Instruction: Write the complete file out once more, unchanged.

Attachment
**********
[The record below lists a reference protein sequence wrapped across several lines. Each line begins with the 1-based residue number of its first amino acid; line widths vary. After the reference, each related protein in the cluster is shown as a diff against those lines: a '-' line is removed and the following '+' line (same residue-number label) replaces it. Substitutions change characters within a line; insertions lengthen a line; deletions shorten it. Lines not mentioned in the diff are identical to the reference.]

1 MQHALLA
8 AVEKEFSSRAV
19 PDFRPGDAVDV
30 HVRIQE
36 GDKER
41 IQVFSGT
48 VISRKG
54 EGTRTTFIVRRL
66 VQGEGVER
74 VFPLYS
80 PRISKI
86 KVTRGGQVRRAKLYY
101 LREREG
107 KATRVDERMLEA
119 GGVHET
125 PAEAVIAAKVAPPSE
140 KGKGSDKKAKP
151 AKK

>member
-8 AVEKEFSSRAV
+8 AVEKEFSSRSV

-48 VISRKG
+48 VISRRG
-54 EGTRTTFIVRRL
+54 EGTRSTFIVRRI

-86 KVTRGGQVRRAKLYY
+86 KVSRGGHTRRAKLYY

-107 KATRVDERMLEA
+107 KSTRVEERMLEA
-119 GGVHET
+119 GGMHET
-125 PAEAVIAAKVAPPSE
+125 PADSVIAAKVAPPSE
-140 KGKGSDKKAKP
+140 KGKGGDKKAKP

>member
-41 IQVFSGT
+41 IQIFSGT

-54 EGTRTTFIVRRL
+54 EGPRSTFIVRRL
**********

[The record below lists a reference protein sequence wrapped across several lines. Each line begins with the 1-based residue number of its first amino acid; line widths vary. After the reference, each related protein in the cluster is shown as a diff against those lines: a '-' line is removed and the following '+' line (same residue-number label) replaces it. Substitutions change characters within a line; insertions lengthen a line; deletions shorten it. Lines not mentioned in the diff are identical to the reference.]

1 MQHALLA
8 AVEKEFSSRAV
19 PDFRPGDAVDV
30 HVRIQE
36 GDKER
41 IQVFSGT
48 VISRKG
54 EGTRTTFIVRRL
66 VQGEGVER
74 VFPLYS
80 PRISKI
86 KVTRGGQVRRAKLYY
101 LREREG
107 KATRVDERMLEA
119 GGVHET
125 PAEAVIAAKVAPPSE
140 KGKGSDKKAKP
151 AKK

>member
-8 AVEKEFSSRAV
+8 AVEKEFSSRSV

-48 VISRKG
+48 VISRRG
-54 EGTRTTFIVRRL
+54 EGTRSTFIVRRI

-86 KVTRGGQVRRAKLYY
+86 KVSRGGHTRRAKLYY

-107 KATRVDERMLEA
+107 KSTRVEERMLEA
-119 GGVHET
+119 GGMHET
-125 PAEAVIAAKVAPPSE
+125 PADSVIAAKVAPPSE
-140 KGKGSDKKAKP
+140 KGKGGDKKAKP

>member
-41 IQVFSGT
+41 IQIFSGT

-54 EGTRTTFIVRRL
+54 EGPRSTFIVRRL